28 Black History Facts

DAY 27: 
28 Black History Facts

1. Lincoln University in Pennsylvania is the first institution of higher education founded for African-Americans. It paved the way for the 104 other historically black colleges, which have produced distinguished alums like Thurgood Marshall, Spike Lee, and Oprah.

2. After retiring from baseball, Jackie Robinson helped establish the African-American owned and controlled Freedom Bank.

3. Jazz, an African–American musical form born out of the blues, ragtime and marching bands, originated in Louisiana during the turn of the 19th century. The word "jazz" is a slang term that at one point referred to a sexual act.

4. Mamie Smith is considered to be the first African-American female artist to make a blues record with vocals—"Crazy Blues," released in 1920, sold 1 million copies in half a year.

5. John Baxter Taylor, the first African American to win an Olympic gold medal, also held a degree in veterinary medicine from the University of Pennsylvania.

6. Phillis Wheatley became the first published African-American poet in 1774 with her collection Poems on Various Subjects, a work of distinction that looked to many literary classical traditions.

7. The banjo originated in Africa and up until the 1800s was considered an instrument only played by blacks.

8. Thomas J. Martin patented a fire extinguisher in 1872.

9. Joseph Winters invented a fire escape ladder in 1878. 

10. John Love invented the pencil sharpener in 1897. 

11. Nathaniel Adams Cole “Nat King Cole” a singer, song writer and pianist, was the first African-American to host a national television program, The Nat King Cole Show, in 1956.

12. Charles Henry Turner, a zoologist and educator, was the first person to discover that insects can hear. 

13. Robert L. Johnson founder of Black Entertainment Television (BET) is the first African-American billionaire.

14. Judy W. Reed was the first African-American woman to receive a patent in 1884 for a hand-operated machine used to knead and roll dough.

15. Alexa Canady became the first female African-American neurosurgeon in the United States. She graduated from medical school in 1975.

16. Lee Elder was the first African-American golfer to play in the Masters Tournament in 1975. He has won 4 PGA tournaments and 8 Senior PGA tournaments in his career.

17. Black History Month began as “Negro History Week,” which was created in 1926 by Carter G. Woodson, a noted African American historian, scholar, educator, and publisher.

18. Both Condoleezza Rice and Martin Luther King, Jr. started college when they were just 15 years old. She studied political science at the University of Denver; he majored in sociology at Morehouse.

19. Will Smith was The Fresh Prince and, along with partner Jazzy Jeff, won the first-ever Grammy for Best Rap Performance. They boycotted the awards because the category was barred from television.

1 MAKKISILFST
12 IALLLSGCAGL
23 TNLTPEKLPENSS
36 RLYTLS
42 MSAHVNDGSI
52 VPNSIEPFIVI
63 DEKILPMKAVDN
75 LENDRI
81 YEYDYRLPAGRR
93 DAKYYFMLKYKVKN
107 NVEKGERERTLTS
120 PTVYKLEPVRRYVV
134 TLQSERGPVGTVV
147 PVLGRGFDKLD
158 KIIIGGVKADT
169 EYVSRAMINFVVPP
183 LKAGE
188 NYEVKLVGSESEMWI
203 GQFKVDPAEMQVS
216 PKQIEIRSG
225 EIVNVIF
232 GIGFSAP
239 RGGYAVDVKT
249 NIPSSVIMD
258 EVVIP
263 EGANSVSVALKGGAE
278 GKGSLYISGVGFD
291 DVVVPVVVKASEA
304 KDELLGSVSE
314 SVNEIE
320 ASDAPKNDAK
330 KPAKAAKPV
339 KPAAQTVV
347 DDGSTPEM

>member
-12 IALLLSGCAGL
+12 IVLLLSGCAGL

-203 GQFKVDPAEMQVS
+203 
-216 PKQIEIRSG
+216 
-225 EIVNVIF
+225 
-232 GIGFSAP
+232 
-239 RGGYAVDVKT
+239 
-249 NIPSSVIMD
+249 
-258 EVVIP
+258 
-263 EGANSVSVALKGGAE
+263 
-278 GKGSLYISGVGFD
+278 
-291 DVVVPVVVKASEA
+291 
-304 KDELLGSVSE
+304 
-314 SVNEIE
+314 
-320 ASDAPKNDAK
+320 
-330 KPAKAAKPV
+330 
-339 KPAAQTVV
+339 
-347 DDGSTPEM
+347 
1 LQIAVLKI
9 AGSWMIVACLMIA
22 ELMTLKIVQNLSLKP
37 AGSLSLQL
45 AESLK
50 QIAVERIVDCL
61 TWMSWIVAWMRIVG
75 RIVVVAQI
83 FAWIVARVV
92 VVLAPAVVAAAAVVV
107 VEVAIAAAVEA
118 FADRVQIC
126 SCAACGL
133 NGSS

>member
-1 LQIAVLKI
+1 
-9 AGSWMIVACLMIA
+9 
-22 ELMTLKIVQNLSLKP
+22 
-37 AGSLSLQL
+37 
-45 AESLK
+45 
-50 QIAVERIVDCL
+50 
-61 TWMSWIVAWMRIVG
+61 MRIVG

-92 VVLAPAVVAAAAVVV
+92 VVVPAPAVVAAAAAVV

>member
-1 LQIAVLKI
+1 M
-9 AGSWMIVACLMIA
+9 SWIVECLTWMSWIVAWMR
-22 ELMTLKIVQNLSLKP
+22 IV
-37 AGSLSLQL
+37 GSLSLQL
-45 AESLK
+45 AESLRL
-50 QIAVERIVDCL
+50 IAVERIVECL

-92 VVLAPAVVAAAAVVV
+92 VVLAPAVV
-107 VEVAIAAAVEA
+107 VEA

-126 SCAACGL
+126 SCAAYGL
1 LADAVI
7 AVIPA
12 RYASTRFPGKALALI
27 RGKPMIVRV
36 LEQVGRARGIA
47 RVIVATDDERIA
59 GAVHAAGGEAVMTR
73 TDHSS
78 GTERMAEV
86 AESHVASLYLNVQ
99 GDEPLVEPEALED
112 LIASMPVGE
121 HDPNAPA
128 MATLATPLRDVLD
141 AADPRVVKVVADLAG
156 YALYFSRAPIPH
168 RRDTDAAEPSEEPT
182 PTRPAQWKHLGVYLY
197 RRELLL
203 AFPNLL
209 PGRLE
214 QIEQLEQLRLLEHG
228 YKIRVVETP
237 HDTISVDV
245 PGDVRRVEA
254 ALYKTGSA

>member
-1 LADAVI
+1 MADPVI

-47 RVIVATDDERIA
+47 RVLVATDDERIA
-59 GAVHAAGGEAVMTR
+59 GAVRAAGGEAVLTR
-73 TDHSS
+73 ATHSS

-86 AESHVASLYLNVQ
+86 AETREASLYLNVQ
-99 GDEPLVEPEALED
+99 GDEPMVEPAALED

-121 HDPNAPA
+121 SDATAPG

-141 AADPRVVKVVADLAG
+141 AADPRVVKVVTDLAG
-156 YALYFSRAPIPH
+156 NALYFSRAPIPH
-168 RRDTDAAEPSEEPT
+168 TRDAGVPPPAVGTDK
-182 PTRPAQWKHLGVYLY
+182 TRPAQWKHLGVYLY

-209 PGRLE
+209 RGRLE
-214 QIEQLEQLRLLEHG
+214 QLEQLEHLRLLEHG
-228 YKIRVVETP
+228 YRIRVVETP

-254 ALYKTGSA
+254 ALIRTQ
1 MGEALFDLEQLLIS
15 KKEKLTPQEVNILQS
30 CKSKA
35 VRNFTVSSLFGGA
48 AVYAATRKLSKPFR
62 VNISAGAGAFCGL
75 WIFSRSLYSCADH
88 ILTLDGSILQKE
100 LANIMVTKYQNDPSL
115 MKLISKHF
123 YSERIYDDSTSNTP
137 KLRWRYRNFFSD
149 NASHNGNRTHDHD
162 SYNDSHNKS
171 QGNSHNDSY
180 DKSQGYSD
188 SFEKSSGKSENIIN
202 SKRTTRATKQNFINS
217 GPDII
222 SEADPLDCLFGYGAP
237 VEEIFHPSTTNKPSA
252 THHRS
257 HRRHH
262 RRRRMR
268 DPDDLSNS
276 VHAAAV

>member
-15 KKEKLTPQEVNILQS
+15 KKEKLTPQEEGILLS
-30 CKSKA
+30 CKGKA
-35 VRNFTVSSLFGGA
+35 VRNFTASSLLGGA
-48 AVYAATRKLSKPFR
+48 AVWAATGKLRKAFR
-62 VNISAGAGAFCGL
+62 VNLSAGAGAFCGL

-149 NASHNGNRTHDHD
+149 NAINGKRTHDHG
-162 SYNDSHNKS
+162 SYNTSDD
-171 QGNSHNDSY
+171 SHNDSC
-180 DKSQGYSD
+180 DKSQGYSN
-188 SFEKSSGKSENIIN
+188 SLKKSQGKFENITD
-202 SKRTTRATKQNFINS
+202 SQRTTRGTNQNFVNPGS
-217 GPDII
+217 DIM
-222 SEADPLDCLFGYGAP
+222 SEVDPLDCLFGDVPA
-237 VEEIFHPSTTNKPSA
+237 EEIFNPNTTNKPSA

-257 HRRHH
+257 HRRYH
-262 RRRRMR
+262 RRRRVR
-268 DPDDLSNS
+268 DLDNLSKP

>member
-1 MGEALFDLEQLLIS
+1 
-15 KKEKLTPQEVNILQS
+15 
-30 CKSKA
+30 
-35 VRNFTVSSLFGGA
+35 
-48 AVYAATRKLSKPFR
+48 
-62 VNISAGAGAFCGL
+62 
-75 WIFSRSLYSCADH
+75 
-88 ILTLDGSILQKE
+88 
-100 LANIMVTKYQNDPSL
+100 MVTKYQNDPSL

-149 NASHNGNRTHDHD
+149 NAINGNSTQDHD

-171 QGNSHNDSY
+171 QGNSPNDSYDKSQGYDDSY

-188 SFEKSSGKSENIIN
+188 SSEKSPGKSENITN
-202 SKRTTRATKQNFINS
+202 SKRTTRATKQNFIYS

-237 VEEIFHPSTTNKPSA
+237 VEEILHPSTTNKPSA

20. In 1992, Dr. Mae Jemison became the first African American woman to go into space aboard the space shuttle Endeavor.

21. Muhammad Ali self–proclaimed “greatest [boxer] of all time” was originally named after his father, who was named after the 19th century abolitionist and politician Cassius Marcellus Clay.

22. Lewis and Clark were accompanied by York, a black slave, when they made their 1804 expedition from Missouri to Oregon. York’s presence aided in their interactions with the Native Americans they encountered.

23. Buffalo Soldiers is the name given to the all-black regiments of the U.S. Army started in 1866. More than 20 Buffalo Soldiers received the highest Medal of Honor for their service –the highest number of any U.S. military unit. The oldest living Buffalo Soldier, Mark Matthews, died at the age of 111 in 2005.

24. “Strange Fruit” the song about black lynching in the south made famous by blues singer Billie Holiday was originally a poem written by Abel Meeropol, a Jewish schoolteacher from the Bronx.

25. Nat Love “Deadwood Dick” a renowned and skilled cowboy, was the only African–American cowboy to write his autobiography, “The Life and Adventures of Nat Love, Better Known in the Cattle Country as Deadwood Dick”, published in 1907.

26. In the mid 1800s Philadelphia was known as “The Black Capital of Anti–Slavery,” because of the strong abolitionist presence there and such groups as The Philadelphia Female Anti–Slavery Society, The Philadelphia Young Men’s Anti–Slavery Society and The Philadelphia Anti–Slavery Society.

27. Thomas L. Jennings (1791 - 1859) was the first African-American to receive a patent in 1821. It was for a dry-cleaning process in 1821. He used the money earned from the patent to purchase relatives out of slavery and support abolitionist causes.

28. Black Swan Records, founded in 1921 by Harry Pace in Harlem, was the first U.S. record label owned and operated by African-Americans. It was originally the Pace Phonograph Corporation and was renamed Black Swan Records after the 19th century opera singer Elizabeth Taylor Greenfield, who was known as the Black Swan.

All of the Black History facts have been provided by Oxford School District. To read more facts or find out about Oxford School District, click here.